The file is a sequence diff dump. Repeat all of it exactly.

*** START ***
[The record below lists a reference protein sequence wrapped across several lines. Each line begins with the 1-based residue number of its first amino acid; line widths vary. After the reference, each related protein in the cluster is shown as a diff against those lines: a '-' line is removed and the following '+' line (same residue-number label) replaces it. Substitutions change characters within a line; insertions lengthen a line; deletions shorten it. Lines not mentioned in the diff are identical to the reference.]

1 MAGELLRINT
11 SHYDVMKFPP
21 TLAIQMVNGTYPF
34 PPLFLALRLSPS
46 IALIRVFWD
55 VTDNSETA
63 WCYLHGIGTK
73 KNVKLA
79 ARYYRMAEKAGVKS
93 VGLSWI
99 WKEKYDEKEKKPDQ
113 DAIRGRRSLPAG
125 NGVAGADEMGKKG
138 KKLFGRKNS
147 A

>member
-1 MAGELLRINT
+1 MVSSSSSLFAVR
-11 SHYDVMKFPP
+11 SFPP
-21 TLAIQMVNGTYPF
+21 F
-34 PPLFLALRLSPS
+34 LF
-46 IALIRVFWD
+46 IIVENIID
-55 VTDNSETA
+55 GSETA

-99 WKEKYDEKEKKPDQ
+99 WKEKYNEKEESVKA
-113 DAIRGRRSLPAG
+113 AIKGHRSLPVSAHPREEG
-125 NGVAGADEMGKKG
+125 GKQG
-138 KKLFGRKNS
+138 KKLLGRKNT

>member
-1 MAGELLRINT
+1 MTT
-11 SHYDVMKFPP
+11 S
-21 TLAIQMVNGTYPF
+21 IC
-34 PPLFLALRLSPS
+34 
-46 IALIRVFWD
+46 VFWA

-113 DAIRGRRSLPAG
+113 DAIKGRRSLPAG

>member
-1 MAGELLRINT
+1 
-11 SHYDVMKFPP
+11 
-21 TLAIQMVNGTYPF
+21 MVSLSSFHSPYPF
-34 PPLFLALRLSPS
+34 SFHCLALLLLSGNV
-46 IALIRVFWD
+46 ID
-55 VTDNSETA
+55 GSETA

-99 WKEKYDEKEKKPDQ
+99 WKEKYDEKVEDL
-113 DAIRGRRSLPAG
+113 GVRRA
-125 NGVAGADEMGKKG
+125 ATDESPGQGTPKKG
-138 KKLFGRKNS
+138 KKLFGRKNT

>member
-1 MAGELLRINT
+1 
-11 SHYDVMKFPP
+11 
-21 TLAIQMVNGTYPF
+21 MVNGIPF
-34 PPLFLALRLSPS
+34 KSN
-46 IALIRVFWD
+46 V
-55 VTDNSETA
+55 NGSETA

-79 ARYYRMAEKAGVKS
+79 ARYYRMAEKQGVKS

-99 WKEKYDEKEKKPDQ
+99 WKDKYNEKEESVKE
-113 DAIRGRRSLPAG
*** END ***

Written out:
[The record below lists a reference protein sequence wrapped across several lines. Each line begins with the 1-based residue number of its first amino acid; line widths vary. After the reference, each related protein in the cluster is shown as a diff against those lines: a '-' line is removed and the following '+' line (same residue-number label) replaces it. Substitutions change characters within a line; insertions lengthen a line; deletions shorten it. Lines not mentioned in the diff are identical to the reference.]

1 MAGELLRINT
11 SHYDVMKFPP
21 TLAIQMVNGTYPF
34 PPLFLALRLSPS
46 IALIRVFWD
55 VTDNSETA
63 WCYLHGIGTK
73 KNVKLA
79 ARYYRMAEKAGVKS
93 VGLSWI
99 WKEKYDEKEKKPDQ
113 DAIRGRRSLPAG
125 NGVAGADEMGKKG
138 KKLFGRKNS
147 A

>member
-1 MAGELLRINT
+1 MVSSSSSLFAVR
-11 SHYDVMKFPP
+11 SFPP
-21 TLAIQMVNGTYPF
+21 F
-34 PPLFLALRLSPS
+34 LF
-46 IALIRVFWD
+46 IIVENIID
-55 VTDNSETA
+55 GSETA

-99 WKEKYDEKEKKPDQ
+99 WKEKYNEKEESVKA
-113 DAIRGRRSLPAG
+113 AIKGHRSLPVSAHPREEG
-125 NGVAGADEMGKKG
+125 GKQG
-138 KKLFGRKNS
+138 KKLLGRKNT

>member
-1 MAGELLRINT
+1 MTT
-11 SHYDVMKFPP
+11 S
-21 TLAIQMVNGTYPF
+21 IC
-34 PPLFLALRLSPS
+34 
-46 IALIRVFWD
+46 VFWA

-113 DAIRGRRSLPAG
+113 DAIKGRRSLPAG

>member
-1 MAGELLRINT
+1 
-11 SHYDVMKFPP
+11 
-21 TLAIQMVNGTYPF
+21 MVSLSSFHSPYPF
-34 PPLFLALRLSPS
+34 SFHCLALLLLSGNV
-46 IALIRVFWD
+46 ID
-55 VTDNSETA
+55 GSETA

-99 WKEKYDEKEKKPDQ
+99 WKEKYDEKVEDL
-113 DAIRGRRSLPAG
+113 GVRRA
-125 NGVAGADEMGKKG
+125 ATDESPGQGTPKKG
-138 KKLFGRKNS
+138 KKLFGRKNT

>member
-1 MAGELLRINT
+1 
-11 SHYDVMKFPP
+11 
-21 TLAIQMVNGTYPF
+21 MVNGIPF
-34 PPLFLALRLSPS
+34 KSN
-46 IALIRVFWD
+46 V
-55 VTDNSETA
+55 NGSETA

-79 ARYYRMAEKAGVKS
+79 ARYYRMAEKQGVKS

-99 WKEKYDEKEKKPDQ
+99 WKDKYNEKEESVKE
-113 DAIRGRRSLPAG